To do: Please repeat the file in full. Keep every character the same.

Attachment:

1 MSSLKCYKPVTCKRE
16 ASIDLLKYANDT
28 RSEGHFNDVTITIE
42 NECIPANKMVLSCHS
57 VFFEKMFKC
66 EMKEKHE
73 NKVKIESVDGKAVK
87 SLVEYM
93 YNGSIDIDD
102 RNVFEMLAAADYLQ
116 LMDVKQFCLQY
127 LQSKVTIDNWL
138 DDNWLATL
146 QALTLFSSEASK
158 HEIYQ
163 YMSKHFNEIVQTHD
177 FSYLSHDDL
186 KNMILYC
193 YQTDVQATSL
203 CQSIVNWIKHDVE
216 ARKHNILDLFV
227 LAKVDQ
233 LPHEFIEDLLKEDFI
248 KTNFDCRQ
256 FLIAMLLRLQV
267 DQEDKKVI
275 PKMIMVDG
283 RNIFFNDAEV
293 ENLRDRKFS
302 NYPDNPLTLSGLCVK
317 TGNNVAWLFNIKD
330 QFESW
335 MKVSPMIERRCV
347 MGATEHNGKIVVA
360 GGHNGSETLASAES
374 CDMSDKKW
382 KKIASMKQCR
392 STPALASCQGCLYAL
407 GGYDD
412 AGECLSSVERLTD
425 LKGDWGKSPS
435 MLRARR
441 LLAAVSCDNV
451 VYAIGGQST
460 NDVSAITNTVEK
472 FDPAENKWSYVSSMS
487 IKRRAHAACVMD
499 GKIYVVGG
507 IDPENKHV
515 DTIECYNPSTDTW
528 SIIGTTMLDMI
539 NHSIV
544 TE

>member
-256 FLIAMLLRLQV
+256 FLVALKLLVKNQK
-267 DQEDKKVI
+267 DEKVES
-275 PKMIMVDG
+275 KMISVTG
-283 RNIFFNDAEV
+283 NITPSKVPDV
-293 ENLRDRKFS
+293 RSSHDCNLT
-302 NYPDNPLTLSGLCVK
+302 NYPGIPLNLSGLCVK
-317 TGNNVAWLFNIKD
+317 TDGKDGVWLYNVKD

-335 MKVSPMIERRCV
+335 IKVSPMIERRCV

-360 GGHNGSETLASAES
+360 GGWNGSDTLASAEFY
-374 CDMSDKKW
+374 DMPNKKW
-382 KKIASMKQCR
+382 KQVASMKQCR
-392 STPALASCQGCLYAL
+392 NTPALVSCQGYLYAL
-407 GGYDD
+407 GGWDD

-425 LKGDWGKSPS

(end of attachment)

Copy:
1 MSSLKCYKPVTCKRE
16 ASIDLLKYANDT
28 RSEGHFNDVTITIE
42 NECIPANKMVLSCHS
57 VFFEKMFKC
66 EMKEKHE
73 NKVKIESVDGKAVK
87 SLVEYM
93 YNGSIDIDD
102 RNVFEMLAAADYLQ
116 LMDVKQFCLQY
127 LQSKVTIDNWL
138 DDNWLATL
146 QALTLFSSEASK
158 HEIYQ
163 YMSKHFNEIVQTHD
177 FSYLSHDDL
186 KNMILYC
193 YQTDVQATSL
203 CQSIVNWIKHDVE
216 ARKHNILDLFV
227 LAKVDQ
233 LPHEFIEDLLKEDFI
248 KTNFDCRQ
256 FLIAMLLRLQV
267 DQEDKKVI
275 PKMIMVDG
283 RNIFFNDAEV
293 ENLRDRKFS
302 NYPDNPLTLSGLCVK
317 TGNNVAWLFNIKD
330 QFESW
335 MKVSPMIERRCV
347 MGATEHNGKIVVA
360 GGHNGSETLASAES
374 CDMSDKKW
382 KKIASMKQCR
392 STPALASCQGCLYAL
407 GGYDD
412 AGECLSSVERLTD
425 LKGDWGKSPS
435 MLRARR
441 LLAAVSCDNV
451 VYAIGGQST
460 NDVSAITNTVEK
472 FDPAENKWSYVSSMS
487 IKRRAHAACVMD
499 GKIYVVGG
507 IDPENKHV
515 DTIECYNPSTDTW
528 SIIGTTMLDMI
539 NHSIV
544 TE

>member
-256 FLIAMLLRLQV
+256 FLVALKLLVKNQK
-267 DQEDKKVI
+267 DEKVES
-275 PKMIMVDG
+275 KMISVTG
-283 RNIFFNDAEV
+283 NITPSKVPDV
-293 ENLRDRKFS
+293 RSSHDCNLT
-302 NYPDNPLTLSGLCVK
+302 NYPGIPLNLSGLCVK
-317 TGNNVAWLFNIKD
+317 TDGKDGVWLYNVKD

-335 MKVSPMIERRCV
+335 IKVSPMIERRCV

-360 GGHNGSETLASAES
+360 GGWNGSDTLASAEFY
-374 CDMSDKKW
+374 DMPNKKW
-382 KKIASMKQCR
+382 KQVASMKQCR
-392 STPALASCQGCLYAL
+392 NTPALVSCQGYLYAL
-407 GGYDD
+407 GGWDD

-425 LKGDWGKSPS